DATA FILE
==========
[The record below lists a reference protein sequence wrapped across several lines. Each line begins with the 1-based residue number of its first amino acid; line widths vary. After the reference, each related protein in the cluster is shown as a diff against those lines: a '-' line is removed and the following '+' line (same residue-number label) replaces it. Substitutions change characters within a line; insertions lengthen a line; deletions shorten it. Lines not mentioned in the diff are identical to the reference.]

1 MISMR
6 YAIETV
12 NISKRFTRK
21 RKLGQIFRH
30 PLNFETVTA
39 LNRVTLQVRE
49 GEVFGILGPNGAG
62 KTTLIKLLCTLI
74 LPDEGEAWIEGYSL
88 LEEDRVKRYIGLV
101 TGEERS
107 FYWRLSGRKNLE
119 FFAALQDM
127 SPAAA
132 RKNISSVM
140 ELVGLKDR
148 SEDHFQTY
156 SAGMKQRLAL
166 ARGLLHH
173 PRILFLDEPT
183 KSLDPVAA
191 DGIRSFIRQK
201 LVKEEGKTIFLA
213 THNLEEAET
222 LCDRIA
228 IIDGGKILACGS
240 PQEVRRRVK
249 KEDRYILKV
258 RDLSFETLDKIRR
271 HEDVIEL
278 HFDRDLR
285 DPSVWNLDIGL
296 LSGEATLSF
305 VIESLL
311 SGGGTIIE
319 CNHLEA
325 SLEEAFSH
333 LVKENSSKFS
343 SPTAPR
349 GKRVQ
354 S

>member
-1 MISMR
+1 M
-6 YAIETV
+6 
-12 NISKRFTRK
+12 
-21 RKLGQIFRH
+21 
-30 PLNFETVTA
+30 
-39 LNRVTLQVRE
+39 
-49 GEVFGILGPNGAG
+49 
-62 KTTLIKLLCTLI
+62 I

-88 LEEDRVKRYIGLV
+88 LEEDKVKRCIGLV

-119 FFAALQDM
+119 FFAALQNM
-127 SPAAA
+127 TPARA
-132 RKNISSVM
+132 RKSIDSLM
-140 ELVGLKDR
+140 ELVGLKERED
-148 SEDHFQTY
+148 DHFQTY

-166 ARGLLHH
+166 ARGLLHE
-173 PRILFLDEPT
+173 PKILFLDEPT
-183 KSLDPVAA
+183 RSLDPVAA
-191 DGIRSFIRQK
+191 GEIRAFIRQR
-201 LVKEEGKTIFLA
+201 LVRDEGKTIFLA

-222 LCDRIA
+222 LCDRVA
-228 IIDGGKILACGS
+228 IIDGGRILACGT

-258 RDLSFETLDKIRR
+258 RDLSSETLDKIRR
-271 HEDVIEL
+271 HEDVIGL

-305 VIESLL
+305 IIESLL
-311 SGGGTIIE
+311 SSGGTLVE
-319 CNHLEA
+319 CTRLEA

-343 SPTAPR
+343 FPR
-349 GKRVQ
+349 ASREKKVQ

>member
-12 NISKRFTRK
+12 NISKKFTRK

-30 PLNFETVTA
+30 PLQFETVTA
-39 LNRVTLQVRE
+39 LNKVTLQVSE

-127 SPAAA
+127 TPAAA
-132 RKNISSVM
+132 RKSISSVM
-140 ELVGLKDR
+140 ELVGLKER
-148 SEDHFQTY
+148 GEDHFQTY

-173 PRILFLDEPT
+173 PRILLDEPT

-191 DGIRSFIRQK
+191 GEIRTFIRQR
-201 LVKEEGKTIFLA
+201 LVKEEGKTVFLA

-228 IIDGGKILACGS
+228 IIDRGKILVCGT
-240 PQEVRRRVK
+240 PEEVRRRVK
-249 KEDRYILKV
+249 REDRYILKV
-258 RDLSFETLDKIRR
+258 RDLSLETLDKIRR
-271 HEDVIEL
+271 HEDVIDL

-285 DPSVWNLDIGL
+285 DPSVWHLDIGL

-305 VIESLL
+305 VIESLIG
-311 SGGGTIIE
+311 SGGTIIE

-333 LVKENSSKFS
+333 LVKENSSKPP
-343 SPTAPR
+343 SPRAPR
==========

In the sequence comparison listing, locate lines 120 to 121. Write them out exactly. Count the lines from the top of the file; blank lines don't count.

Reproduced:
+201 LVKEEGKTVFLA

-228 IIDGGKILACGS